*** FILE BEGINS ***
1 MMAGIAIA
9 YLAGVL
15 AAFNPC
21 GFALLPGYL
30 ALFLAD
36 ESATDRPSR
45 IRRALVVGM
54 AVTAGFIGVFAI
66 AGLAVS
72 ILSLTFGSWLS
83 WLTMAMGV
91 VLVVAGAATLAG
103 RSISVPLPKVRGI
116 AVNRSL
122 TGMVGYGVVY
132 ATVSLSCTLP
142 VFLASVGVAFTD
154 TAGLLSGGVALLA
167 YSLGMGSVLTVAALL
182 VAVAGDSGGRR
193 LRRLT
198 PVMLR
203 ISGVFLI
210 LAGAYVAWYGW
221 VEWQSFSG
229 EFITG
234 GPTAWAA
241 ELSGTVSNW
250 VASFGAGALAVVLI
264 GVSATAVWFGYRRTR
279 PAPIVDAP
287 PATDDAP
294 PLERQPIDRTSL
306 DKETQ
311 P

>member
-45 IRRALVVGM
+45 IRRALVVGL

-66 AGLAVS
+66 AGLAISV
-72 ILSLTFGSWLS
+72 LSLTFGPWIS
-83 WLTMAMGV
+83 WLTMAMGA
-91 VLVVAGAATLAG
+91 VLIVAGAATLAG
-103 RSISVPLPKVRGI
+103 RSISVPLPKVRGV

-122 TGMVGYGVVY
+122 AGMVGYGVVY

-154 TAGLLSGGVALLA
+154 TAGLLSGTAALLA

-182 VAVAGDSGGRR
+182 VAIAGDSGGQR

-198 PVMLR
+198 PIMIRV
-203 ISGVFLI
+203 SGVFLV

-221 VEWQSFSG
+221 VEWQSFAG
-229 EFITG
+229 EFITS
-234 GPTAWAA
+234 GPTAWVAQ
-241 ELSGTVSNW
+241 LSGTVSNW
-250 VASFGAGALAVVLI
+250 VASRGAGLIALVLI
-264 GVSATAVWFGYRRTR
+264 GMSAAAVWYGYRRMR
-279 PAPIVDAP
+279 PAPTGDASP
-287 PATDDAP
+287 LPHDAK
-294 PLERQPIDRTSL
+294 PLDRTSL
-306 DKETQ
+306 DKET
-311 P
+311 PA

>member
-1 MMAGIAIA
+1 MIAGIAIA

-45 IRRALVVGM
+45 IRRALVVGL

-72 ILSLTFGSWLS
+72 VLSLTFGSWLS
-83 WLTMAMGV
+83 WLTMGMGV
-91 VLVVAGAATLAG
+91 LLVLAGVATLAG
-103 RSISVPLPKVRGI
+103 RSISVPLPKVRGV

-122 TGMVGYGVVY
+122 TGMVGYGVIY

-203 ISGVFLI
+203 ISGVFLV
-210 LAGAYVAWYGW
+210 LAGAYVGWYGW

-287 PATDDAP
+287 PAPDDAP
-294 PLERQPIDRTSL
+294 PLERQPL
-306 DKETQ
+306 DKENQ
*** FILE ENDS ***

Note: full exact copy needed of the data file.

1 MMAGIAIA
9 YLAGVL
15 AAFNPC
21 GFALLPGYL
30 ALFLAD
36 ESATDRPSR
45 IRRALVVGM
54 AVTAGFIGVFAI
66 AGLAVS
72 ILSLTFGSWLS
83 WLTMAMGV
91 VLVVAGAATLAG
103 RSISVPLPKVRGI
116 AVNRSL
122 TGMVGYGVVY
132 ATVSLSCTLP
142 VFLASVGVAFTD
154 TAGLLSGGVALLA
167 YSLGMGSVLTVAALL
182 VAVAGDSGGRR
193 LRRLT
198 PVMLR
203 ISGVFLI
210 LAGAYVAWYGW
221 VEWQSFSG
229 EFITG
234 GPTAWAA
241 ELSGTVSNW
250 VASFGAGALAVVLI
264 GVSATAVWFGYRRTR
279 PAPIVDAP
287 PATDDAP
294 PLERQPIDRTSL
306 DKETQ
311 P

>member
-45 IRRALVVGM
+45 IRRALVVGL

-66 AGLAVS
+66 AGLAISV
-72 ILSLTFGSWLS
+72 LSLTFGPWIS
-83 WLTMAMGV
+83 WLTMAMGA
-91 VLVVAGAATLAG
+91 VLIVAGAATLAG
-103 RSISVPLPKVRGI
+103 RSISVPLPKVRGV

-122 TGMVGYGVVY
+122 AGMVGYGVVY

-154 TAGLLSGGVALLA
+154 TAGLLSGTAALLA

-182 VAVAGDSGGRR
+182 VAIAGDSGGQR

-198 PVMLR
+198 PIMIRV
-203 ISGVFLI
+203 SGVFLV

-221 VEWQSFSG
+221 VEWQSFAG
-229 EFITG
+229 EFITS
-234 GPTAWAA
+234 GPTAWVAQ
-241 ELSGTVSNW
+241 LSGTVSNW
-250 VASFGAGALAVVLI
+250 VASRGAGLIALVLI
-264 GVSATAVWFGYRRTR
+264 GMSAAAVWYGYRRMR
-279 PAPIVDAP
+279 PAPTGDASP
-287 PATDDAP
+287 LPHDAK
-294 PLERQPIDRTSL
+294 PLDRTSL
-306 DKETQ
+306 DKET
-311 P
+311 PA

>member
-1 MMAGIAIA
+1 MIAGIAIA

-45 IRRALVVGM
+45 IRRALVVGL

-72 ILSLTFGSWLS
+72 VLSLTFGSWLS
-83 WLTMAMGV
+83 WLTMGMGV
-91 VLVVAGAATLAG
+91 LLVLAGVATLAG
-103 RSISVPLPKVRGI
+103 RSISVPLPKVRGV

-122 TGMVGYGVVY
+122 TGMVGYGVIY

-203 ISGVFLI
+203 ISGVFLV
-210 LAGAYVAWYGW
+210 LAGAYVGWYGW

-287 PATDDAP
+287 PAPDDAP
-294 PLERQPIDRTSL
+294 PLERQPL
-306 DKETQ
+306 DKENQ